Clinicians have proposed different psychological theories to explain mental illness from the perspective of the mind. Some of them are imaginative explanations of facts that have not or can’t be explained neurobiologically. Ultimately such explanations blur the line between cause and effect. Unsurprisingly, the number of psychological theories about a condition is a direct reflection of how little is known about its etiology. When little is known about a condition, theories proliferate, become grouped, and are publicized as new developments. Theories, stemming from this perspective, are difficult to falsify. Are they dogma or scientific explanations? In psychology, the more compelling the description, the more persistent is the underlying presumption. Moreover, psychological explanations have become a fair game for the opinion of anybody who is willing to espouse a trendy name, e.g., refrigerator mothers, catch 22. These theories are not the end of psychoanalytic ruminations but rather represent a return to the same.
One could not argue, however, that only the biological perspective is correct or that it has escaped neuroscientific inquiry unscathed. The lack of reproducible findings has allowed for a proliferation of biological theories. In this regard, neuropathology echoes Dostoyevsky’s unsettling remark that if there is no God, then everything is allowed. If we do not have pathology, we should favorably consider every inquiry and every result. Unfortunately this approach preserved falsehoods by building tale upon tale. Maybe finding pathology for autism is akin to existential horror. Finding pathology would locate the workings of minds in the brain. This approach leads to the astonishing hypothesis that “You, your joys and your sorrows, your memories and ambitions, your sense of personal identity and free will are in fact no more than the behavior of a vast assembly of nerve cells and their associated molecules”. This undermines the human tendency to flatter themselves, to assert their uniqueness. Desmond Morris once said that we tend to think of ourselves as fallen angels, not risen apes.
Core deficits are now defined in terms of information processing impairment. At present, there is enough scientific evidence to accord the status of “theory” to three different psychological conjectures on autism: deficits in theory of mind, executive function, and central coherence. First, deficits in theory of mind can be seen as an exaggeration of gender based differences that are seemingly hard-wired to our brain. Asperger was the first brave soul to suggest that this syndrome was the extreme of the male personality. Simon Baron-Cohen has publicized this theory based on his own pioneering research spanning the spectrum from gossip to aggression, from evolution to everyday life, and from brain sciences to theory of mind. These differences reflect the way we systemize and develop empathy. Second, executive functions have a locus within the prefrontal cortex. Experimental work by Goldman-Rakic indicates that, according to the anatomical area involved, the frontal lobe exhibits different working-memory domains. Visuospatial processing is performed by the dorsolateral prefrontal cortex. Working memory for the features of objects and faces occurs in the more lateral and inferior cortices, while semantic encoding and retrieval involves still more inferior and insular regions. It is easy to envision how a defect in working memory/executive functions can provide for abnormalities in language, thinking, and behavior. Lastly, central coherence is analogous to the binding phenomena studies in neurosciences. Weak central coherence, a pattern typical of autism, is a cognitive style that emphasizes low-level features in lieu of high-level integrative processing. Higher level integrative processing appears to be mediated by the synchronization of neuronal discharges on high- (gamma) frequency EEG. Unsurprisingly, investigators have recently reported a disorder of binding related gamma EEG oscillatory activity I autism.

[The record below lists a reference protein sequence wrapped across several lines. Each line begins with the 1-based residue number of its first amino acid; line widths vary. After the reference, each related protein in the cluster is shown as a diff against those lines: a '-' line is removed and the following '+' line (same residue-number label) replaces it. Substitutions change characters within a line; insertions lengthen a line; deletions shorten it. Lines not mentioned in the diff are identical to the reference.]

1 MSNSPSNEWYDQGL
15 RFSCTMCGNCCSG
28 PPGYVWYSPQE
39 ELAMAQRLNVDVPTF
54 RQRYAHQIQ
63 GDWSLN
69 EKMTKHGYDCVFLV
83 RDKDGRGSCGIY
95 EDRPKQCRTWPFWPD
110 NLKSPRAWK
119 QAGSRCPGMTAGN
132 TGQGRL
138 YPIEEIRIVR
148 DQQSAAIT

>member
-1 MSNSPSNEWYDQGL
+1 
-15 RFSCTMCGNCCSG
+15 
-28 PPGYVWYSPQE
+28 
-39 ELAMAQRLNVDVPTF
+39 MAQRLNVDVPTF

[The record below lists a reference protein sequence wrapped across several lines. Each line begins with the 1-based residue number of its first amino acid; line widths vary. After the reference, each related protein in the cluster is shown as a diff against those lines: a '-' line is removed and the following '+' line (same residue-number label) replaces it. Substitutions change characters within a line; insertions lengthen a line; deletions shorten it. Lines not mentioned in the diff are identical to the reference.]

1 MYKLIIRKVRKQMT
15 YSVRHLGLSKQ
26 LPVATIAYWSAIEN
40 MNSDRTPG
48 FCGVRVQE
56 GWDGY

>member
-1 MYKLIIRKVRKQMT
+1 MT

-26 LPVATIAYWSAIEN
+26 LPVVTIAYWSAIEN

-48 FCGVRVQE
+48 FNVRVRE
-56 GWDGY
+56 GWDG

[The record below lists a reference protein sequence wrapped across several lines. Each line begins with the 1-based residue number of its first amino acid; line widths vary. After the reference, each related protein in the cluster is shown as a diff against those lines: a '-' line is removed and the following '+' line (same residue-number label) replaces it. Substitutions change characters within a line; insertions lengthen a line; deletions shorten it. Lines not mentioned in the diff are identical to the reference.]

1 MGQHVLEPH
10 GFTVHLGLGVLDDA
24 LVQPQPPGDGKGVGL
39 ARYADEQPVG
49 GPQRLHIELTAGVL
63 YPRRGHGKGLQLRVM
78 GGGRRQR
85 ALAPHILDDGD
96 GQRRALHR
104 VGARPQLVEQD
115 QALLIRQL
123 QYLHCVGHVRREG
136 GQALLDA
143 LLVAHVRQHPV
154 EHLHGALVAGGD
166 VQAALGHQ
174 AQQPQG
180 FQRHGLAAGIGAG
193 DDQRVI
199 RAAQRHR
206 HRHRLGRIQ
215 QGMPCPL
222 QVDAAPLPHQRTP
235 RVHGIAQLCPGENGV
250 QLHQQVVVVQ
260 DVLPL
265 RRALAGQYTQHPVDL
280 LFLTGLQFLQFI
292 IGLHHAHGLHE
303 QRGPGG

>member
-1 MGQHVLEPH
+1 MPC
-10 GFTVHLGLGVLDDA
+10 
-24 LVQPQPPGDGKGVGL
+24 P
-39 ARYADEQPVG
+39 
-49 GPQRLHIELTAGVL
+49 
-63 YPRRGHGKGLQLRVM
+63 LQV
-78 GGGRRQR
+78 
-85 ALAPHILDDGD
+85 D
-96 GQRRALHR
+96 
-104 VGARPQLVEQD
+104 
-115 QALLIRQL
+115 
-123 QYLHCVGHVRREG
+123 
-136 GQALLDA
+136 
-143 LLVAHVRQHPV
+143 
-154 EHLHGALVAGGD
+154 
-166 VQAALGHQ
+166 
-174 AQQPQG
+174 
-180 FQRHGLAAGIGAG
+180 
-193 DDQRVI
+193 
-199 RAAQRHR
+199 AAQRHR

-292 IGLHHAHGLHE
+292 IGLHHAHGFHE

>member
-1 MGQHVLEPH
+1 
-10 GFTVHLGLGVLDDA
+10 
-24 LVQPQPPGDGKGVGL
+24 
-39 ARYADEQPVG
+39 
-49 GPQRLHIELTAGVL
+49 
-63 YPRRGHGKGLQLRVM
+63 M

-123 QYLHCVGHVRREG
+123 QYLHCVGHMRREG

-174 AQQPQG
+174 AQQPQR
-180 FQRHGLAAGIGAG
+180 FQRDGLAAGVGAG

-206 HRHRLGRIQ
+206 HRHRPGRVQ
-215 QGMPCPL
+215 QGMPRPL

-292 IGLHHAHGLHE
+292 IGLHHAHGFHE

It is noteworthy that Shakow, working in the 1930’s and 40’s, generated a segmental set theory that seemingly joined both executive functions and central coherence. His theory stated that in order to successfully perform daily activities one needs to break down activities into segments while retaining the big picture or set. In some conditions, the big picture is easily lost. The underlying deficit appears related to hemispheric, rather than global function. The right hemisphere interprets global patterns while the left hemisphere infers details of stimuli.
Without hard evidence in terms of neuropathology psychological theories are too malleable, confluent, and easy to paint themselves into a corner. Most psychological theories offer nothing more than common sense. It has been the failure of psychologists not to pursue their theories with neurobiological techniques. Thus far they all remain unidimensional and only offer the perspective of the people that developed them.